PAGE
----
In answer to your original question about improving impact survive-ability, the first thing you need is a better seat (a FIA approved seat) and an improved seat-belt (a four or five belt harness as opposed to the two belt harness you have now).
When you see those crash test videos of a car hitting a barrier and the air bags deploying, notice that the crash test dummy is flapping around like a rag doll. This is because the seat is flexing, and the seatbelts do not hold the driver in the seat. Now look at some in car video of a NASCAR or touring car crash. Notice how securely the driver is held in the seat, and while his arm may flail around his torso doesn't.
In a collision your stock seats will flex and move like jelly, having made your car stiffer (by installing a roll cage) won't help because your torso is free to flail about.
The seat-belt company schroth, makes a four belt harness with an inertia reel, (Schroth AutoControl II) which nicely bridges the gap between race only four point harnesses and typical street two belt systems.
Hope this helps.
A few points:
1) Any 4 point belt besides (arguably) the Shroth is dangerous due to submarining (the lap belt riding up and causing severe internal injuries by squeezing on the torso). Schroth claims to have resolved the issue with their "ASM" system, but I'm not willing to bet my life on it. I would only use a 4-point in an Autocross on an open course where it's really just to hold you in place, not protect in a serious crash against a hard object. Installing a 6 point is really not that much more difficult.
2) There's no reason to install a 5 point instead of a 6 point unless some obstruction in the car prevents installation of the 6th point. The 6 point is less likely to cause genital injuries in a wreck. Prices are about the same these days.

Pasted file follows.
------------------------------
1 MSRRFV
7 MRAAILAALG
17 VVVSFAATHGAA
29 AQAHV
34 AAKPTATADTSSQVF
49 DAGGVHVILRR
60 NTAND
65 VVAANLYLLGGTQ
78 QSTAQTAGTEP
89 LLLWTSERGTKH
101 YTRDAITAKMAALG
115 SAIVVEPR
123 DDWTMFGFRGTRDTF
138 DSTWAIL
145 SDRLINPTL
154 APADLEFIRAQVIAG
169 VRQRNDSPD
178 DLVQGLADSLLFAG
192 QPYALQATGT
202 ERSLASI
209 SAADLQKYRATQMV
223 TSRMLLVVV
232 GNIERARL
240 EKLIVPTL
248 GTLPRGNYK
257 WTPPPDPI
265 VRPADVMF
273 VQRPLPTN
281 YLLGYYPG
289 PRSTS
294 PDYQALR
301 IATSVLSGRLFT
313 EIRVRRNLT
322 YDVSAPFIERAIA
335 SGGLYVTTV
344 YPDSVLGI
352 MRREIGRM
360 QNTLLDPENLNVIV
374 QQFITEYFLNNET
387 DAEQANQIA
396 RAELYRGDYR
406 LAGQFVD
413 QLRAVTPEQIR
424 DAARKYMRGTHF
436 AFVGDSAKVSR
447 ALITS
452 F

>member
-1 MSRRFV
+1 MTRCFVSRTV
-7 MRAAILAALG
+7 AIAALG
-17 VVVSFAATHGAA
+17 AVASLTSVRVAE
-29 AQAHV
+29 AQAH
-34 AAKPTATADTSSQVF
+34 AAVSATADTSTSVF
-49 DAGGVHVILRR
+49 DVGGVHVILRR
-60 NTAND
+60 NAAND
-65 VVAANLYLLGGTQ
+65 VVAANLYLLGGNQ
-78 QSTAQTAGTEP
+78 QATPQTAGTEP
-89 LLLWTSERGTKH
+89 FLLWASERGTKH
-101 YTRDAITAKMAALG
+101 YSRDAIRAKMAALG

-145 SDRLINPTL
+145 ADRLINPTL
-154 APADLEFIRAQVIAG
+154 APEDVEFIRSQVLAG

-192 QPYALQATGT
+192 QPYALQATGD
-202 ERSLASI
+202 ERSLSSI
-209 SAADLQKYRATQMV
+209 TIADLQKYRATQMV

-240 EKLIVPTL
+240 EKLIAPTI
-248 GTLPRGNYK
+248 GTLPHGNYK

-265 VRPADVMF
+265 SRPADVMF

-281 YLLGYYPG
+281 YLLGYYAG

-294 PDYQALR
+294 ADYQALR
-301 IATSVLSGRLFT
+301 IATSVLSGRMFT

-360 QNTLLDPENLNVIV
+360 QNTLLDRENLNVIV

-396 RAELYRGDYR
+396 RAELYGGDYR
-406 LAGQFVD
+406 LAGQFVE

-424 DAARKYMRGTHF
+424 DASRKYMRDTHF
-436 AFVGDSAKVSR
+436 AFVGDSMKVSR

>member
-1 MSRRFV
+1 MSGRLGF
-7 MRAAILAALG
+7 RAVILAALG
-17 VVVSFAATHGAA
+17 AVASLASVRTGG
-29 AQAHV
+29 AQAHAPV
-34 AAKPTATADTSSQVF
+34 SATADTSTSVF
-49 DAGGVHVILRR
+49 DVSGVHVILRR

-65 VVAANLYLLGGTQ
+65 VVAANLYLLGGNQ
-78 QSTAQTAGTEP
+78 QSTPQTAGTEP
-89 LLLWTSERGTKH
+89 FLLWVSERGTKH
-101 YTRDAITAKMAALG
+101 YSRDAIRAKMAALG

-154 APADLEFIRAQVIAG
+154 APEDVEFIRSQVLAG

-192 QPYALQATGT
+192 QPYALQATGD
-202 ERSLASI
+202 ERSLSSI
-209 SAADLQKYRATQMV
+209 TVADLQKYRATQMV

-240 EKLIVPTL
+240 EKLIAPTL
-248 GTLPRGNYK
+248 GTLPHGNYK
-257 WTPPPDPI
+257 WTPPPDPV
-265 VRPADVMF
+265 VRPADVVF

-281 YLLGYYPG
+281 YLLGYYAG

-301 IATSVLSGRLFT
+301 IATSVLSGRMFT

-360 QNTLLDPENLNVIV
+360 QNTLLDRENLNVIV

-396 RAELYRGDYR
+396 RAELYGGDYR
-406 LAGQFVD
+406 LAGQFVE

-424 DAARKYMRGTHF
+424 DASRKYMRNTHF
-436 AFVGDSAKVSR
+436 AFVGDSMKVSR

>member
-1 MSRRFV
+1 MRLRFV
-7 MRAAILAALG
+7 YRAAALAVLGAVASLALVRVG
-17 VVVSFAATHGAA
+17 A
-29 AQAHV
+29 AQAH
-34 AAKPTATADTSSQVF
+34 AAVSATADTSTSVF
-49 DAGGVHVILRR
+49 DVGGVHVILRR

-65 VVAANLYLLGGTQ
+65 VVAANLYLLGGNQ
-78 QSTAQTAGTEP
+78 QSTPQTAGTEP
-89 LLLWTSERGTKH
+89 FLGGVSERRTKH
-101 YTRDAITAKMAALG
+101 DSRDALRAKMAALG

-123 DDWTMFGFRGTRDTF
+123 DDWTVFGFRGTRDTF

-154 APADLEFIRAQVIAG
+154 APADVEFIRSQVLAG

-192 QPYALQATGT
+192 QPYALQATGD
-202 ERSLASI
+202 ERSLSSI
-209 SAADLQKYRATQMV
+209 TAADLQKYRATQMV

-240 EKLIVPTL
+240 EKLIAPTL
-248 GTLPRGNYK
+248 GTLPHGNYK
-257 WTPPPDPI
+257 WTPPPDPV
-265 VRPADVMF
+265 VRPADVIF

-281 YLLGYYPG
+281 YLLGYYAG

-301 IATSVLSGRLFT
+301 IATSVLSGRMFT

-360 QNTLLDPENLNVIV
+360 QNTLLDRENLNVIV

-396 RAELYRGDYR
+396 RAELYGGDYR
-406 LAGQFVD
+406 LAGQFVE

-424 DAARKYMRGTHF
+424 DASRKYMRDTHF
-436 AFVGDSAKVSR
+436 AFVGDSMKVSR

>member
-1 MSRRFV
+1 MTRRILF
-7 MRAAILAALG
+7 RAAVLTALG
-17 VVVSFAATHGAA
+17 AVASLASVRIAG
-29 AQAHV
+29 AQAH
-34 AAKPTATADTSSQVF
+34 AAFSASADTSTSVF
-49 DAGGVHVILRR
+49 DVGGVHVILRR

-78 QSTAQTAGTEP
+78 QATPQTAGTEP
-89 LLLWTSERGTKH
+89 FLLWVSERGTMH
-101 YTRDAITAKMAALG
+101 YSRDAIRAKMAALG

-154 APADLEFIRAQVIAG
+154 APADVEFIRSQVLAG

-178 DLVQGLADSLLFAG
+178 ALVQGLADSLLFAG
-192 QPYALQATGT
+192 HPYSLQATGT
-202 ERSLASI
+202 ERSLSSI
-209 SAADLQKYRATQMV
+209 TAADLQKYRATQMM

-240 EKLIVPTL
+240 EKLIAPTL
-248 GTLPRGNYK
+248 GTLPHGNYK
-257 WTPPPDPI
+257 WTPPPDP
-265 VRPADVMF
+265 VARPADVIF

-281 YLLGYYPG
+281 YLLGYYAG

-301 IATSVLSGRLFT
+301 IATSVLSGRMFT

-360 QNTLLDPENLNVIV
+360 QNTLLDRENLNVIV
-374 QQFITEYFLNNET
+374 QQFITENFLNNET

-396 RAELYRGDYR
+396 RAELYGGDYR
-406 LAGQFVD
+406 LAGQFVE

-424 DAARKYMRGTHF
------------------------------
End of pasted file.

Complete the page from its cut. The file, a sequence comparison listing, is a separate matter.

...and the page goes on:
3) Harnesses have a problem with causing neck injuries if used without a HANS device (not practical on the street as you have to wear a helmet and have limited head movement). Your body is held in place, but your head isn't unless you are using the HANS. A 3-point with an airbag is going to be safer on the street than a 6 point since the airbag helps prevent the head from snapping forward. Since our Alfas don't have airbags, it's probably safer to be in a 6 point than a 3-point, but I don't think there's much hard data out there on the topic.
4) As stated above, a full cage can present head-injury risk. However, a FIA rated seat and harnesses should help prevent this. A lot is going to depend how far the halo portion of the cage is away from your head. That's going to depend on the build, the vehicle, the driver, and the seat setup.
5) Remember, that safety is a system. Everything has to work in concert, and adding only one item can hurt safety. Installing a harness without fixed-back rated seats, for example, may make things worse than no harness. Adding harnesses without roll-over protection is likewise dangerous, not to mention the fact that without a harness bar attached to the cage, it's unlikely you are going to get a proper mounting angle for the shoulder straps.